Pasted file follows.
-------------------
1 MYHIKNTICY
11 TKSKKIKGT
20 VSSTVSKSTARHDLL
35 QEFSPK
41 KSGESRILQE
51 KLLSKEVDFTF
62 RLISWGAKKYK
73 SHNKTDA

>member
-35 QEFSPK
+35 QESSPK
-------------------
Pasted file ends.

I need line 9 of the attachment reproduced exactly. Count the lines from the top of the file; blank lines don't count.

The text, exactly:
>member